Promising a life free of the burden of domestic space, Hannes Meyer’s Co-op Interieur occupies a unique position in the history of the room
Hannes Meyer’s ‘Co-op Interieur’ is a photograph of a room staged by Meyer himself, using found furniture and objects: several foldaway elements – a bed, a table topped by a gramophone, two chairs, one hanging on the wall, and a shelf unit holding jars containing unknown content. A cropped version of this photograph was used by Meyer to illustrate his article ‘Die Neue Welt’ (The New World) published in the magazine Das Werk in 1926. Just one year before, the German critic Adolf Behne had used the photograph as an illustration in an article he wrote for the Berlin monthly Uhu. In his article, Behne wrote that the room was ‘extreme’ and that it would not be to everyone’s taste.
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Yet for Meyer, the design of Co-op Interieur was not a matter of taste, but of economy. It is important to know that Meyer produced Co-op Interieur in a crucial period of his life in which he was gradually moving from his involvement in the Swiss co-operative movement for whom he had designed Siedlung Freidorf in Basel (1919-21), towards a more explicit Marxist position. Indeed, as the name of the room, Co-op Interieur refers to a series of projects, artworks, exhibitions and theatre plays that Meyer conceived between 1923 and 1926 as educational propaganda for the co-operative movement. The ostensible theatricality of Co-op Interieur seems to be an extension of the scenography that Meyer designed for his Theater Co-op staged at the first international co-operative exhibition in Ghent in 1926. With his Theater Co-op, Meyer staged a series of short vignettes concerning domestic life and the advantages of co-operation against middle-class individualism. As in Bertolt Brecht’s theatre, Meyer wanted the audience not to stare romantically at the idyll of co-operativism, but to assess this way of life and take a position. Indeed the article ‘The New World’, for which Co-op Interieur was the main illustration, can perhaps be seen as Meyer’s denial of art and architecture as an idealisation of the world.
In this article, which reads as an accelerationist manifesto, Meyer describes the experience of the modern world driven by incessant technological development, intensity of social relations and increasing uniformity of human habits. As Meyer writes: ‘The standardization of mental fare is illustrated by the crowds going to see Harold Lloyd, Douglas Fairbanks and Jackie Coogan (…) Trade unions, co-operatives, LTD., Inc, cartel, trust, and the League of Nations are the forms in which today’s social conglomerations find expression; the radio and the rotary press are their media of communication. Co-operation rules the world. The community rules the individual’.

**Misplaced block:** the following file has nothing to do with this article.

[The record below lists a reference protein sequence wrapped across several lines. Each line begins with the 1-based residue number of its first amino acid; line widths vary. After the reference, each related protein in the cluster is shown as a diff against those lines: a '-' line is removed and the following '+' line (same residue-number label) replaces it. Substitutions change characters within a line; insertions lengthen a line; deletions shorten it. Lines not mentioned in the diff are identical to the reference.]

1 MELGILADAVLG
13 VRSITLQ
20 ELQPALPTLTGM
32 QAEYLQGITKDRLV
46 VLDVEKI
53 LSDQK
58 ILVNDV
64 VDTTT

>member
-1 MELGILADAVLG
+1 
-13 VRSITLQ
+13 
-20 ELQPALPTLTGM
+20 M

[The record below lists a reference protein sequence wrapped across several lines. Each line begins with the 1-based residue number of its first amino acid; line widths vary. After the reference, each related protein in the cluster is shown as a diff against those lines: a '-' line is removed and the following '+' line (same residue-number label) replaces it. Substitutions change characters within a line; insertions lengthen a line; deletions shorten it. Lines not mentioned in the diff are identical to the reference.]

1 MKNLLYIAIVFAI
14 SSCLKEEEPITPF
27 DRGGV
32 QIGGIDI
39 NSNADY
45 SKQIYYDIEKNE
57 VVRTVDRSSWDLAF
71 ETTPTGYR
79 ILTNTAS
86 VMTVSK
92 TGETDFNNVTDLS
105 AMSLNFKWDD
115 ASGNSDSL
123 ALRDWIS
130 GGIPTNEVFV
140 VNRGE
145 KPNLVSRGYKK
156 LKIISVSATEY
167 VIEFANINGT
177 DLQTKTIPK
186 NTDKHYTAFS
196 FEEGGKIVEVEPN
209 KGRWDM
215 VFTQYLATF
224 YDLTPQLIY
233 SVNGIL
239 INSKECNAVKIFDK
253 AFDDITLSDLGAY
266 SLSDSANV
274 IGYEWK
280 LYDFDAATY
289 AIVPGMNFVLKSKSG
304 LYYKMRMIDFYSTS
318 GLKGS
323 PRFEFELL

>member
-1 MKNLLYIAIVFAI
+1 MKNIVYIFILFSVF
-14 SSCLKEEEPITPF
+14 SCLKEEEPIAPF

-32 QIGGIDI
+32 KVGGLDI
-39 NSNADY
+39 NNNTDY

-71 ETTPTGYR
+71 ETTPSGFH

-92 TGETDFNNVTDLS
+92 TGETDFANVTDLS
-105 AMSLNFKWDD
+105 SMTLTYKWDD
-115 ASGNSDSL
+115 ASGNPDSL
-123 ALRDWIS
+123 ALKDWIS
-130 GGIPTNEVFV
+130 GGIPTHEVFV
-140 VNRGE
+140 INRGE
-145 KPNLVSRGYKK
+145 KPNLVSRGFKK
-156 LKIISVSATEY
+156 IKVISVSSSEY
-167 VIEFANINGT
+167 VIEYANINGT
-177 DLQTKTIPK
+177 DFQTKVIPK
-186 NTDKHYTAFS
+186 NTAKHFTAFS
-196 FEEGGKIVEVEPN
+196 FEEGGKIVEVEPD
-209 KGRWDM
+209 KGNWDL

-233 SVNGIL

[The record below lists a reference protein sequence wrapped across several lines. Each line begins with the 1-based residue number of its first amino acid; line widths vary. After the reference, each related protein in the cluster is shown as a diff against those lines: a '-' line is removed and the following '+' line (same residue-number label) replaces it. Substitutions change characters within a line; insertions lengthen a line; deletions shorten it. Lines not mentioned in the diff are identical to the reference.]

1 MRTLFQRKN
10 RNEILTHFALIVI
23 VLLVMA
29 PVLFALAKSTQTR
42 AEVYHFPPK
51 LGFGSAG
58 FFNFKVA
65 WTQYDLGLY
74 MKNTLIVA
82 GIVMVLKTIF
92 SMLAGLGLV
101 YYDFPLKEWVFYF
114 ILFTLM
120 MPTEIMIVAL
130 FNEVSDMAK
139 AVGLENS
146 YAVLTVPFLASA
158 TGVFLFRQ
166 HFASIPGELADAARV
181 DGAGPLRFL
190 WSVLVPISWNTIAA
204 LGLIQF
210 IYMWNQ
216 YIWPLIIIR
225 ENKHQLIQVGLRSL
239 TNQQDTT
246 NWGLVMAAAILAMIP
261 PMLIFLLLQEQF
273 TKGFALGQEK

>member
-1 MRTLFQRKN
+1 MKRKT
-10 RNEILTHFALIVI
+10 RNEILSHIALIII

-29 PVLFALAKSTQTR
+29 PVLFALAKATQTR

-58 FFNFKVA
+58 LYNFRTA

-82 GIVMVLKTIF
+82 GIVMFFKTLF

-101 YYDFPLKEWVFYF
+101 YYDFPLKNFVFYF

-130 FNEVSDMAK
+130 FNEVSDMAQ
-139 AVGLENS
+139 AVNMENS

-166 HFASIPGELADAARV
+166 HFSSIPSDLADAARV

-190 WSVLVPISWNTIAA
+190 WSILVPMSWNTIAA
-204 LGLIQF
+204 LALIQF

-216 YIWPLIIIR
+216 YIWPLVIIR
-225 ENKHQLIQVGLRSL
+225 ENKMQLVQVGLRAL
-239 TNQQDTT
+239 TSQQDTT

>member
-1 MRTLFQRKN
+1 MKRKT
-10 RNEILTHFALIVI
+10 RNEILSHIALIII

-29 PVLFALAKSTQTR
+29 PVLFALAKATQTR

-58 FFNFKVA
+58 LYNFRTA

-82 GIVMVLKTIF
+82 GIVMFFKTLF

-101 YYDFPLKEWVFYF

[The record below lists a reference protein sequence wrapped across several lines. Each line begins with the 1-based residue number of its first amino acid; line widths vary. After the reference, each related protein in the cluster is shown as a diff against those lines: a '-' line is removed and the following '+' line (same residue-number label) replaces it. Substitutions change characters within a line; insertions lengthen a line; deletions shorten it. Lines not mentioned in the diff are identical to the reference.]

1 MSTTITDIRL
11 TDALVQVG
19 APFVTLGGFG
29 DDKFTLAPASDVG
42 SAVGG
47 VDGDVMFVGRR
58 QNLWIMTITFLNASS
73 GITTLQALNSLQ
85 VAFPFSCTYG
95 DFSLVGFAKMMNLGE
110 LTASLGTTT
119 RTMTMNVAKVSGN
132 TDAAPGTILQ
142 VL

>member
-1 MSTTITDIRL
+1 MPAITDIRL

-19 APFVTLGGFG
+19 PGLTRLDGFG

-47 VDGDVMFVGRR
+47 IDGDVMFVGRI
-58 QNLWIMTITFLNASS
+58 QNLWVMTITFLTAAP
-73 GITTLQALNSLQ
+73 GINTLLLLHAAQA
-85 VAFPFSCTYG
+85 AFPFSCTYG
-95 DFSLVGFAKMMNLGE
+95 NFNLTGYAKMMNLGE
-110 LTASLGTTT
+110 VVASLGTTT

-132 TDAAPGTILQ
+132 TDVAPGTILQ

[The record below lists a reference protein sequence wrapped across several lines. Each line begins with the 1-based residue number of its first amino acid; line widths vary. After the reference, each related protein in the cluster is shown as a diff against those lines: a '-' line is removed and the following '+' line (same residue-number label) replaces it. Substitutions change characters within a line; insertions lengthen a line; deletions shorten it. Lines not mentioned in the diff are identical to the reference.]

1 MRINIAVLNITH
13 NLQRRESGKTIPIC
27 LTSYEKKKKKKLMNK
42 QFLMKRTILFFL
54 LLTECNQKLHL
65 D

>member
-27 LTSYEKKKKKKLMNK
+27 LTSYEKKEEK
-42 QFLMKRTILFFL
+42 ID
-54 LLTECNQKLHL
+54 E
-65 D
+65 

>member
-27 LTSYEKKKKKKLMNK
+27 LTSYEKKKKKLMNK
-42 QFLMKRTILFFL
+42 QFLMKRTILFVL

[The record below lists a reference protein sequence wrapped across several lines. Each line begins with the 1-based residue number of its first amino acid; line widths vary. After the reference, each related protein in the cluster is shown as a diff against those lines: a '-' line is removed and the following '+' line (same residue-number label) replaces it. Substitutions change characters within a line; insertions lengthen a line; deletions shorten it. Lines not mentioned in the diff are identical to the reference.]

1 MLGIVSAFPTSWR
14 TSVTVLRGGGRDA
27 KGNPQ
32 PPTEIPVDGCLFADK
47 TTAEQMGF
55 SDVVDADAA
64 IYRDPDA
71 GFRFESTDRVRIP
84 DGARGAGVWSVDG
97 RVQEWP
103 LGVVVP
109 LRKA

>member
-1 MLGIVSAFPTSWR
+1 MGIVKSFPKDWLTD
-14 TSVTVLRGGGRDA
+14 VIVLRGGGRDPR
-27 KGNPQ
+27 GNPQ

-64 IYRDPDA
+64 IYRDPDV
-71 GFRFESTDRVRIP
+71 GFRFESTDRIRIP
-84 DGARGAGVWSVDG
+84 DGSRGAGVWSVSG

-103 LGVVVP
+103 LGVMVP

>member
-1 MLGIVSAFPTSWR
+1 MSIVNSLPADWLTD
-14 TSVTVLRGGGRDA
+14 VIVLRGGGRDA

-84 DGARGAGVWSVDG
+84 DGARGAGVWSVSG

For Meyer, the source of these experiences was the dominance of modes of production in which co-operation – social exchange – requires the standardisation not just of objects and tools, but of life itself. A fundamental aspect of this emerging subjectivity was for Meyer the increasing uprootedness and nomadism of metropolitan living, where workers were roaming from place to place, from city to city, from nation to nation. It is interesting to note that Meyer himself was living such a life, since in those years he was constantly travelling through different European countries such as Belgium, France and Germany, often living in hotel rooms.
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Co-op Interieur is thus the embodiment of an uprooted way of life and as such it remains a hauntingly enigmatic image. It is not clear if Meyer’s mise-en-scène is the promise of a better life, or the merciless description of an increasingly atomised and precarious existence. Even if still dominated by capital, Meyer argued in his article, standardisation and uniformity of forms of life is evidence that ‘cooperation rules the world’. Besides these explicit claims, Meyer’s Co-op Interieur can also be understood as a critique of domestic space. Rather than illustrating his manifesto with the design of a new city, Meyer addresses the most intimate, yet most common space of the modern metropolis: the private room.
Unlike other architects such as Le Corbusier, Walter Gropius and Ludwig Hilberseimer, who always presented their domestic interiors as part housing typologies, Meyer proposed the Co-op Interieur as a universal space for a generic worker. Moreover, the name of the room makes it clear that it is part of a co-operative in which, presumably, other domestic functions such as cleaning, childcare and cooking are no longer assigned to the family but instead are professionalised and undertaken by a communal organisation.
‘We can imagine Co-op Interieur dialectically, as both the rendering of our increasing precarious domestic life and as the harbinger of space for anyone like a universal basic right’
Co-op Interieur is thus not just a representation of the precarious existence of the contemporary mass worker, but also the promise of a life liberated by the burden of domestic space. To understand the importance of Meyer’s project, it is important to situate this room within the wider frame of the history of the private room as the main core of the history of domestic space itself.
Rooms have never been autonomous spaces, but are the result of the internal subdivision of houses. An important aspect of prehistoric forms of dwelling is the passage from circular to rectangular floor plans. Moving from semi-sedentary to sedentary forms of life, houses became not just spaces for inhabitation, but also places of accumulation and household management.
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Consequently, the house is subdivided into different spaces, some more public than others. It is possible to argue that the architecture of a house as a multi-room complex makes the asymmetric relationships in the household obvious. These imply the dominant position of the homeowner. For example, the architecture of the Roman domus, with its processional sequence of rooms from atrium to tablinum to triclinium, was meant to celebrate the patriarchal role of the homeowner as dominus of the house.